The glucose transporter GLUT1 catalyses facilitative diffusion of glucose into erythrocytes and is responsible for glucose supply to the brain and other organs. Dysfunctional mutations may lead to GLUT1 deficiency syndrome, whereas overexpression of GLUT1 is a prognostic indicator for cancer. Despite decades of investigation, the structure of GLUT1 remains unknown. Here we report the crystal structure of human GLUT1 at 3.2 Å resolution. The full-length protein, which has a canonical major facilitator superfamily fold, is captured in an inward-open conformation. This structure allows accurate mapping and potential mechanistic interpretation of disease-associated mutations in GLUT1. Structure-based analysis of these mutations provides an insight into the alternating access mechanism of GLUT1 and other members of the sugar porter subfamily. Structural comparison of the uniporter GLUT1 with its bacterial homologue XylE, a proton-coupled xylose symporter, allows examination of the transport mechanisms of both passive facilitators and active transporters.
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We thank J. He, L. Tang, F. Yu and S. Huang at Shanghai Synchrotron Radiation Facility (SSRF). This work was supported by funds from the Ministry of Science and Technology (grant number 2011CB910501), Projects 31321062-20131319400, 31125009 and 91017011 of the National Natural Science Foundation of China, and funds from Tsinghua-Peking Center for Life Sciences. The research of N.Y. was supported in part by an International Early Career Scientist grant from the Howard Hughes Medical Institute.
The authors declare no competing financial interests.
Extended data figures and tables
a, The 2Fo − Fc electron density map. The stereo-view map for one representative slab, shown as cyan mesh, is contoured at 1.0σ. b, The crystal packing of GLUT1 in the space group C2. Each GLUT1 molecule is shown as rainbow-coloured ribbon, blue and red for the N and C termini, respectively.
Extended Data Figure 2 One β-NG molecule occupies the substrate-binding site of the inward-open GLUT1.
a, The ‘omit’ electron density observed in the inward-open cavity of GLUT1. The electron density, shown as magenta mesh, is contoured at 3.0σ. The N, C and ICH domains are coloured green, blue and yellow, respectively. b, A β-NG molecule fits well into the electron density inside the cavity. The 2Fo − Fc electron density map (cyan mesh) for the β-NG molecule is contoured at 1.0σ. c, The overall GLUT1 structure with the bound β-NG molecule. β-NG is represented by white spheres. d, The coordination of the sugar moiety of β-NG by GLUT1 is similar to the binding of d-glucose by XylE. The structures of GLUT1 (blue) and XylE (cyan) are superimposed relative to their respective C domains. The ligands are shown in stick representation. Despite the similarity between d-glucose and β-NG, we cannot exclude the possibility that presence of the aliphatic tail of β-NG in GLUT1 may subtly affect positioning of the sugar moiety compared to d-glucose. e, Coordination of the d-glucopyranoside of β-NG by GLUT1. The d-glucopyranoside of β-NG is hydrogen-bonded to the surrounding polar residues in the C domain, including Gln 282/Gln 283/Asn 288 from TM7, Asn 317 from TM8, and Asn 415 from TM11. The residues whose mutations are associated with GLUT1 deficiency syndrome are labelled in magenta.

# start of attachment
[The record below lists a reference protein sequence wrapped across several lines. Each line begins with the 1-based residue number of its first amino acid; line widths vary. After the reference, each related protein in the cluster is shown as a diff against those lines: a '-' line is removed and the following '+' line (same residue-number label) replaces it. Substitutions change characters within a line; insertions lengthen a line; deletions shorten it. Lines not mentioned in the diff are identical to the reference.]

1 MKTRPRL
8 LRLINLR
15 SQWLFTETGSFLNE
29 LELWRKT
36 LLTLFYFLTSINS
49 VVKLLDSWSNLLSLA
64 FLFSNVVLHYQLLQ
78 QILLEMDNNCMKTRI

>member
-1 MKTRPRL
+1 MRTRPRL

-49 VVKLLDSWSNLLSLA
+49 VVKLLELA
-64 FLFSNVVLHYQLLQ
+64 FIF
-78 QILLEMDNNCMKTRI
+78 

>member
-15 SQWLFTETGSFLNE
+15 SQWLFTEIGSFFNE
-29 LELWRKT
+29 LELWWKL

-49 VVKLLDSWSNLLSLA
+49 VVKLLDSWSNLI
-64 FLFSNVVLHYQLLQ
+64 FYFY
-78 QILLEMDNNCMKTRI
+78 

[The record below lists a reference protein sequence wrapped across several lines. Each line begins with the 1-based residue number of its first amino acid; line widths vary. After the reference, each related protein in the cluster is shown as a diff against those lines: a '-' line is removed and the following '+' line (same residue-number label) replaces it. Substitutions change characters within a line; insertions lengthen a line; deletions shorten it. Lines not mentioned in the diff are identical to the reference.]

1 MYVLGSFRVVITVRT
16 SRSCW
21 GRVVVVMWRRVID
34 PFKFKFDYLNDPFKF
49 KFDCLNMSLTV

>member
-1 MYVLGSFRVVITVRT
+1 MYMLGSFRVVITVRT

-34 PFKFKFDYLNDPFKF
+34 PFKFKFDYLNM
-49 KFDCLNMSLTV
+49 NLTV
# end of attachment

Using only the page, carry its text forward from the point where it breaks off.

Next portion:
Extended Data Figure 3 Interactions between the N and C domains observed in the inward-open GLUT1 and the outward-facing XylE.
a, In GLUT1, the inter-domain contacts, mainly on the extracellular side, include both van der Waals interactions and hydrogen bonds. Residues whose mutations are associated with GLUT1 deficiency syndrome are labelled in magenta. b, In XylE, there are only limited interactions between the N and C domains at the transmembrane region.
a, Structural comparison of the inward-open GLUT1 and the outward-facing, partly occluded, ligand-bound XylE. Similar intracellular views are shown for GLUT1 and XylE. Note that the C-terminal helix IC5, which was referred to as IC4 in a previous study of XylE (ref. 28), is invisible in the structure of GLUT1 probably due to its inherent flexibility in this conformation. b, c, Structural superimpositions of GLUT1 and XylE relative to their respective N domains (b) and C domains (c). A detailed analysis can be found in Figs 3 and 4. d, Conformational differences of TM7 between GLUT1 and XylE. Compared to that in XylE, the extracellular segment of TM7 in GLUT1 is further bent away from the transport path.
Secondary structural elements of GLUT1 are indicated above the sequence alignment. Invariant and highly conserved amino acids are shaded yellow and grey, respectively. The conserved sugar porter family signature motifs are underscored with red lines. The residues that are hydrogen-bonded to d-glucose in XylE are shaded red. The GLUT1 residues whose mutations were found in GLUT1 deficiency syndrome are indicated by black circles above. The sequences were aligned with ClustalW.
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Deng, D., Xu, C., Sun, P. et al. Crystal structure of the human glucose transporter GLUT1. Nature 510, 121–125 (2014). https://doi.org/10.1038/nature13306
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